Originally posted by XanthosNZ
That would be a horrible setup. First you'd be heating the thimble too. Second not all the heat would be directed into the thimble full of water you'd also heat up the wax of the candle and the air in the room.
Also no one in their right mind uses BTUs anymore. Joules (or perhaps kJ) makes much more sense. A unit based on a pound of water and a degree ou would end up with a smaller value as you lost heat that you can't accurately account for.
Well when I speak of BTU, I always convert to other formats, that
was just the first thing that popped up. Could have used calories
or Kilocalories too, once you have it in one regime its easy enough
to convert, just rolling numbers around. Also I was thinking about that,
I can see the problems with that setup, just a first thought
experiment. Its a matter of getting the heat available to the
device being measured. There was an interesting experiment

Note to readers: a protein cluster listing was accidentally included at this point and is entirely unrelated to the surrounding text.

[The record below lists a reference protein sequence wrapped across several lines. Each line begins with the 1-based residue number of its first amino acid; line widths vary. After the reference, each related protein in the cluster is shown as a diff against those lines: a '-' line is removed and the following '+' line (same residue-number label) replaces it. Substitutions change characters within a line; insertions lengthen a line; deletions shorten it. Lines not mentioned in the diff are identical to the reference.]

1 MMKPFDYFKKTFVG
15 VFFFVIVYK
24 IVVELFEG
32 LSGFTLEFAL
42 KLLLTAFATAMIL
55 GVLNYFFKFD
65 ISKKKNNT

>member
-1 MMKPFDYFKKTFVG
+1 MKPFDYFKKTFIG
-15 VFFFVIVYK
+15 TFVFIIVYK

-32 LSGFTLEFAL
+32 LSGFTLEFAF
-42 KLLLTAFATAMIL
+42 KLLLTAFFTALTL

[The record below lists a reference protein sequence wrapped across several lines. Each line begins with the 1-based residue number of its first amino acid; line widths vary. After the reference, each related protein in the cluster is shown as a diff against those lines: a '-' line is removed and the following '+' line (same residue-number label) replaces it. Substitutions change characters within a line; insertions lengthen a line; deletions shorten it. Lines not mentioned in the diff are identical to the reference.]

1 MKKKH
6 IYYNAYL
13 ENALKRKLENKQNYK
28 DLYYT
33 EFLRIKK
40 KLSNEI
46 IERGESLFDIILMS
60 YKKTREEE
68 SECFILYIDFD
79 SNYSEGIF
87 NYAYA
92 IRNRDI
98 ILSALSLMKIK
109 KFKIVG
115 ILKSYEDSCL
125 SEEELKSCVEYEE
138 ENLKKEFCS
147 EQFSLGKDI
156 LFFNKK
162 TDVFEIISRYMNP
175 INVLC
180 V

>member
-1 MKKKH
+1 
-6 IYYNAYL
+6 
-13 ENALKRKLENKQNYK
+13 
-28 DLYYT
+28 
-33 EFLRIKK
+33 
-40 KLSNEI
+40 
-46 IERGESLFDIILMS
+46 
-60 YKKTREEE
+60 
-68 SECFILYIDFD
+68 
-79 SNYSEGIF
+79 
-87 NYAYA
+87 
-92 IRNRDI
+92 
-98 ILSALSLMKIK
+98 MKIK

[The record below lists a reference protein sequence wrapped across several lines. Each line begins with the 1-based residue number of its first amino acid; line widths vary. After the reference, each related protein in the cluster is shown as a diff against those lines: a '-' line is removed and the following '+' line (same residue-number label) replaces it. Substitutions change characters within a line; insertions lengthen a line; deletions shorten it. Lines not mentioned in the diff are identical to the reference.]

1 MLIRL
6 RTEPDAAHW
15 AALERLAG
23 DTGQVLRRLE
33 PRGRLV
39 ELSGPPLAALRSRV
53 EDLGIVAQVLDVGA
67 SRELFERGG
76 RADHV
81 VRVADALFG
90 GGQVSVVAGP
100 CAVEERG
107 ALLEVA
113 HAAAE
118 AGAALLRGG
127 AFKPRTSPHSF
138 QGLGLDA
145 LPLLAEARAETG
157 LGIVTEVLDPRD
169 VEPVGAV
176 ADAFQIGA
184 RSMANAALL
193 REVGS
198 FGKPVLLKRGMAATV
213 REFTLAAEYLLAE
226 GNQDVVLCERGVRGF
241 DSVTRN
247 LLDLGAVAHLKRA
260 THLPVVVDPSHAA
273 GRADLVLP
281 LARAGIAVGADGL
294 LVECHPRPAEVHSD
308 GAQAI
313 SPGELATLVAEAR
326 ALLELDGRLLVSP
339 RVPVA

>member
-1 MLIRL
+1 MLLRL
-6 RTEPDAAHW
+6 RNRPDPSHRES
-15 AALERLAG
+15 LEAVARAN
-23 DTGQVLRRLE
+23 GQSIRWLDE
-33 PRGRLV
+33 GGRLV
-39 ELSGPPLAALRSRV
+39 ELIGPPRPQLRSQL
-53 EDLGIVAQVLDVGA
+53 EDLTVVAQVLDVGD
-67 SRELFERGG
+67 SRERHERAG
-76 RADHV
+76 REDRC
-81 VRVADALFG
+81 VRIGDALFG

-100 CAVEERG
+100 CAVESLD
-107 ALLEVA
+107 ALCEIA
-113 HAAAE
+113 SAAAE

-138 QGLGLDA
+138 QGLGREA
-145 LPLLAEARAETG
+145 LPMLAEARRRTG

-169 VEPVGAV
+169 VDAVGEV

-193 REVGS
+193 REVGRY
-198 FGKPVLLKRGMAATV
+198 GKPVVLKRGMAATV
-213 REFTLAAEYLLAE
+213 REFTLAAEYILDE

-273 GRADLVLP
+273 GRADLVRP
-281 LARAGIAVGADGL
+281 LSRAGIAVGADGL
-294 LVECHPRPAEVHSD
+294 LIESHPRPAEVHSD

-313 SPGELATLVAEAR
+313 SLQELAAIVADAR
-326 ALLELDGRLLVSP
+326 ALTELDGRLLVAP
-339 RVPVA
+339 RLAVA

where the guy was not going for calories or joules or such but
convection currents and had a container closed off that was
1 mm^3, very small, filled with water and I think he did oil too.
He used a simple arangement of tiny TC gauges inside the liquid
and was able to graph the convection currents inside by graphing
the temperature changes. I did a similar experiment at work when
we had to test some photonics circuitry (Erbium doped waveguide
amplifiers) that had to have a heat stress test for 24 hours.
It was what we called the bomb. It was a pressure vessel capable of
withstanding over 10,000 PSI and got that by using DI water and
just heating it, and it had a TC probe holder, kind of like a test tube
sticking into the small chamber, a cylinder about 150 mm wide by
450 mm high, very thick SS. I was able to chart the internal
convection currents by charting the TC probe readings. It was
interesting to see, obviously liquid phase followed by gaseous phase
currents inside, we were not going for huge pressures, only about
2 atm., and about 110 degrees C. That was baby stuff for that device
though! It went on for 24 hours to 72 hours simulating lifetime checks.
Funny thing was, we thought the performance of the circuit would
have deteriorated but some of the devices got better! Go figure.